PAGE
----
Fox’s line of coilovers are a popular option in terms of upgraded coilover shocks to deliver an increased ride height as well as improved suspension performance.

1.) Coilover / Strut Replacement

If your vehicle is supported with a strut or coilover, a performance replacement coilover shock with an adjustable spring collar will be your best option for added height with suspension improvement and performance. That being said, it is also the most expensive type of leveling device there is.

2.) Spacer / Block Addition

If your vehicle is supported by a coil spring, air bag, leaf spring, or strut/coilover, then the cheapest option—and sometimes the only option—is a block or spacer that sits on top of or below the spring device.

For a coil spring, a spacer is sandwiched with the coil in between the upper and lower coils buckets. It does not change the spring rate but it adds a difference in height.

For an air bag, a spacer is often the best option if you can not easily adjust the height of the air bag. It does not change the spring rate.

For a leaf spring, a spacer block can be added in between the leaf spring and axle. This requires new U-bolts. This is never advisable in a front suspension, but there are existing kits out there so you should be aware of them.

For a strut/coilover there are two types of spacers that can be found in the aftermarket. One puts a spacer puck either above the strut or below it. The other type of spacer is one that going onto the strut with the coil spring. This requires disassembly of the strut/coilover and reassembly of a strut with an almost volatile spring rate. Neither are good choices for an A-arm vehicle. Adding a spacer puck above or below the strut slightly changes the position of the pivot points, which may adversely affect the way the suspension rides. A spacer within the spring package of a strut will increase the spring rate and possibly decrease the amount of compression travel. In either instance, we would highly recommend going with a full replacement unit.

3.) Spring Replacement

The best way to level your vehicle is with a replacement spring. Whether it is a coil spring or leaf spring, a quality aftermarket unit can add the inches you want in addition to improving the ride with a softer spring rate or a progressive rate design. A replacement spring is more costly than a block or spacer, but it is almost always the better option. In a coilover/strut replacement, the spring is included.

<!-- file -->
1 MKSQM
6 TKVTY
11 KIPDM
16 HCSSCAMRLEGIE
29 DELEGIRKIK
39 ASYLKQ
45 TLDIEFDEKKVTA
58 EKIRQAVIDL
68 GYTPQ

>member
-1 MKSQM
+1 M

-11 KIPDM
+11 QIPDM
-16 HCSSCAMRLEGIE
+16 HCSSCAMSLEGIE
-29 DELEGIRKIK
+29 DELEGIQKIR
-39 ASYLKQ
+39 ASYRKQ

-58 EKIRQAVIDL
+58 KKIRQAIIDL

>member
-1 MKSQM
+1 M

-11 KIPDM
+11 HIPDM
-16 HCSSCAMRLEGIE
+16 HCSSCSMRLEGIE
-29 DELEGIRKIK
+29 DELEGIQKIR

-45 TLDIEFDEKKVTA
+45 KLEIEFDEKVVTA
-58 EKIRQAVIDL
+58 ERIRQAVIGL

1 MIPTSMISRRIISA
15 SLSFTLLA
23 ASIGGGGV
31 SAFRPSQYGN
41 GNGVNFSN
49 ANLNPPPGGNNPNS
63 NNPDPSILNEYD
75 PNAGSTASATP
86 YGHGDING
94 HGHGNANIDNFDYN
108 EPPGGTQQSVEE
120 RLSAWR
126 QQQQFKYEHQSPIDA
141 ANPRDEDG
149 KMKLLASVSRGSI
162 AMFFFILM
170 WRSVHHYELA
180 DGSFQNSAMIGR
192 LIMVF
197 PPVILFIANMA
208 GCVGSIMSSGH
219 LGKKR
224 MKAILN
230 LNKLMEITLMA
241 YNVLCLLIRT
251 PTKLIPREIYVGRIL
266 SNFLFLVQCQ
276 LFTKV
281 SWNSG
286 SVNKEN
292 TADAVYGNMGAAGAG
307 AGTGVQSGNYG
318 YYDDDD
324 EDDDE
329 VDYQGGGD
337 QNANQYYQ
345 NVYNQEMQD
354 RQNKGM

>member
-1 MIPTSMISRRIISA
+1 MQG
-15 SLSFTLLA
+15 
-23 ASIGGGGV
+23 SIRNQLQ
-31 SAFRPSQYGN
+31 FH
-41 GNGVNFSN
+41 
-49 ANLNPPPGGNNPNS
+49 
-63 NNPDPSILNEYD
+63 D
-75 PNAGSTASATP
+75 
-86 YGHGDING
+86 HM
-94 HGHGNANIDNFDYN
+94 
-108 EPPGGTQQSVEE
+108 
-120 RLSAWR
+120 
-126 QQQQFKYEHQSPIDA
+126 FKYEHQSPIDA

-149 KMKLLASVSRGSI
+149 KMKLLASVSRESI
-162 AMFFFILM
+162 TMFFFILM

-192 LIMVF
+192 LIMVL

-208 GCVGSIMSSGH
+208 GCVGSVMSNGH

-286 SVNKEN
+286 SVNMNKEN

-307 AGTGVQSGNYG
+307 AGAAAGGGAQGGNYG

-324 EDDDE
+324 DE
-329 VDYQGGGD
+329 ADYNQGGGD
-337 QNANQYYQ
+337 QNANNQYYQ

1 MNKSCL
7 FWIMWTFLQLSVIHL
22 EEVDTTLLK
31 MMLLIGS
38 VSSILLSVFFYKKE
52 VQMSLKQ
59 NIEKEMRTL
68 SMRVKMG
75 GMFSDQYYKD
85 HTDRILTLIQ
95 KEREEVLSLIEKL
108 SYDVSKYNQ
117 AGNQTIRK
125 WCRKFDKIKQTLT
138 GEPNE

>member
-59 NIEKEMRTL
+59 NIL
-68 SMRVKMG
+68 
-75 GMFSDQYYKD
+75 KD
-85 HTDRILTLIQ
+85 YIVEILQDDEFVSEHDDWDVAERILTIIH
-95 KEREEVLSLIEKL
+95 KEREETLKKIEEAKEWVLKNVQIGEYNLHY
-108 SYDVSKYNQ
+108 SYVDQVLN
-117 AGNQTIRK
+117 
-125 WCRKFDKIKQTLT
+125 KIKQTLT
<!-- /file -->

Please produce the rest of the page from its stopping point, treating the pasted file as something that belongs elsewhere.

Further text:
SuspensionMaxx is a popular manufacturer for replacement torsion keys

4.) Torsion Key Replacement

In an independent, torsion-sprung front suspension there are torsion keys that sit under your vehicle and hold the torsion bars in a certain keyed position. By changing the position of that torsion bar, you can adjust the ride height of the vehicle. Replacement torsion bar keys are broached to hold the torsion bars at a different degree, changing the ride height.

5.) Shackle Replacement

In a leaf spring setup, you can replace the stock shackle with a longer one that will increase the lift of the vehicle. This also changes the pinion angle. In a front (leading) shackle setup, adding a longer shackle can change the pinion angle in a good way—to work with the increase in ride height. But on a rear shackle front leaf spring, a longer shackle will point the pinion down and increase the angle that the driveshaft’s U-joint has to deal with. The majority of front leaf spring suspensions use a rear shackle, so adding a longer shackle should be done cautiously.

Will I Need New Shocks?

New shocks are not usually required with a leveling kit, though some kits may come with shock replacements or extensions if needed. That being said, adding new shock absorbers is one of the best ways to improve the ride of your vehicle, no matter what it is.

Is Alignment Necessary Afterwards?

Some type of steering alignment is necessary for almost all leveling kits. While the truck has gotten taller, the steering knuckles have remained in the same relative place above the ground. The increase in distance requires a small adjustment to the steering linkage.